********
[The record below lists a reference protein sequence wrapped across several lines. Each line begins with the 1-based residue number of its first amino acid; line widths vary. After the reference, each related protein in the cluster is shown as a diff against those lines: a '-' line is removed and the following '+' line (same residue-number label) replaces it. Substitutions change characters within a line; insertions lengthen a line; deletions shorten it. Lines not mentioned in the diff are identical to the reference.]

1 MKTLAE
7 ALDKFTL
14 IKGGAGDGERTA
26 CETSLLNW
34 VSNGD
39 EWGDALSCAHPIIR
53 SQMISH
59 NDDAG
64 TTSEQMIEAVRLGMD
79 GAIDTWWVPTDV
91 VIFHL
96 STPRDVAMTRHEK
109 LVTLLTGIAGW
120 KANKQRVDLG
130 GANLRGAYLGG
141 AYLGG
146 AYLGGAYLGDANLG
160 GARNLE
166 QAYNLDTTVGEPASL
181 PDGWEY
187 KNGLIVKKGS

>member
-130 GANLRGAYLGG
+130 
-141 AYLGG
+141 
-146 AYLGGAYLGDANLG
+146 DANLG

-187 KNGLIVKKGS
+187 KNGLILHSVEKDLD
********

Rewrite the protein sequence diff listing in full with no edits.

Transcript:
[The record below lists a reference protein sequence wrapped across several lines. Each line begins with the 1-based residue number of its first amino acid; line widths vary. After the reference, each related protein in the cluster is shown as a diff against those lines: a '-' line is removed and the following '+' line (same residue-number label) replaces it. Substitutions change characters within a line; insertions lengthen a line; deletions shorten it. Lines not mentioned in the diff are identical to the reference.]

1 MKTLAE
7 ALDKFTL
14 IKGGAGDGERTA
26 CETSLLNW
34 VSNGD
39 EWGDALSCAHPIIR
53 SQMISH
59 NDDAG
64 TTSEQMIEAVRLGMD
79 GAIDTWWVPTDV
91 VIFHL
96 STPRDVAMTRHEK
109 LVTLLTGIAGW
120 KANKQRVDLG
130 GANLRGAYLGG
141 AYLGG
146 AYLGGAYLGDANLG
160 GARNLE
166 QAYNLDTTVGEPASL
181 PDGWEY
187 KNGLIVKKGS

>member
-130 GANLRGAYLGG
+130 
-141 AYLGG
+141 
-146 AYLGGAYLGDANLG
+146 DANLG

-187 KNGLIVKKGS
+187 KNGLILHSVEKDLD